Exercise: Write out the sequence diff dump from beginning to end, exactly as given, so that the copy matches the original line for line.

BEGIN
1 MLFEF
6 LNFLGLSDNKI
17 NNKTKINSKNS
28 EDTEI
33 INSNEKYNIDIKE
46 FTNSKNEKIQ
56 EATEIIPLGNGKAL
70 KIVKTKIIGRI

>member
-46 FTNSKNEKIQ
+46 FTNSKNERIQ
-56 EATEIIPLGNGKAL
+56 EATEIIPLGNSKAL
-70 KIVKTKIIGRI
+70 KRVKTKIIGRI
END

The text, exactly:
1 MLFEF
6 LNFLGLSDNKI
17 NNKTKINSKNS
28 EDTEI
33 INSNEKYNIDIKE
46 FTNSKNEKIQ
56 EATEIIPLGNGKAL
70 KIVKTKIIGRI

>member
-46 FTNSKNEKIQ
+46 FTNSKNERIQ
-56 EATEIIPLGNGKAL
+56 EATEIIPLGNSKAL
-70 KIVKTKIIGRI
+70 KRVKTKIIGRI